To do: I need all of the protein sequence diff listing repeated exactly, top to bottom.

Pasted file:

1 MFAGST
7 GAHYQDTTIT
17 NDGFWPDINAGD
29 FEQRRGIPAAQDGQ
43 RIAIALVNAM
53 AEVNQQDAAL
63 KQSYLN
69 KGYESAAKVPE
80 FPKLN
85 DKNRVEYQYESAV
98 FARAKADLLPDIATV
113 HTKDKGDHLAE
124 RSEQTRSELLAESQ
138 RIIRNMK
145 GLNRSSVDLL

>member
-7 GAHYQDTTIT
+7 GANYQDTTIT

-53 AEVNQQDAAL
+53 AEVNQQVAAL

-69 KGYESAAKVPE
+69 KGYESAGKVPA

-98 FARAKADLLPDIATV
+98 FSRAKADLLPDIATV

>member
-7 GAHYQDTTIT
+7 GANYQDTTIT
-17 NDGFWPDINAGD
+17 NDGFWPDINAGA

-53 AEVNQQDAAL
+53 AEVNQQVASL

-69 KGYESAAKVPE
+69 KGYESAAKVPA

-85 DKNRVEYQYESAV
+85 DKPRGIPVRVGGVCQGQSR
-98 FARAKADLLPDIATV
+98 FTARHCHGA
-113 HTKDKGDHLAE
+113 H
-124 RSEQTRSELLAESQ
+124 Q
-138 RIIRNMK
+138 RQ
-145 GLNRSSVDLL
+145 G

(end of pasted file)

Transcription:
1 MFAGST
7 GAHYQDTTIT
17 NDGFWPDINAGD
29 FEQRRGIPAAQDGQ
43 RIAIALVNAM
53 AEVNQQDAAL
63 KQSYLN
69 KGYESAAKVPE
80 FPKLN
85 DKNRVEYQYESAV
98 FARAKADLLPDIATV
113 HTKDKGDHLAE
124 RSEQTRSELLAESQ
138 RIIRNMK
145 GLNRSSVDLL

>member
-7 GAHYQDTTIT
+7 GANYQDTTIT

-53 AEVNQQDAAL
+53 AEVNQQVAAL

-69 KGYESAAKVPE
+69 KGYESAGKVPA

-98 FARAKADLLPDIATV
+98 FSRAKADLLPDIATV

>member
-7 GAHYQDTTIT
+7 GANYQDTTIT
-17 NDGFWPDINAGD
+17 NDGFWPDINAGA

-53 AEVNQQDAAL
+53 AEVNQQVASL

-69 KGYESAAKVPE
+69 KGYESAAKVPA

-85 DKNRVEYQYESAV
+85 DKPRGIPVRVGGVCQGQSR
-98 FARAKADLLPDIATV
+98 FTARHCHGA
-113 HTKDKGDHLAE
+113 H
-124 RSEQTRSELLAESQ
+124 Q
-138 RIIRNMK
+138 RQ
-145 GLNRSSVDLL
+145 G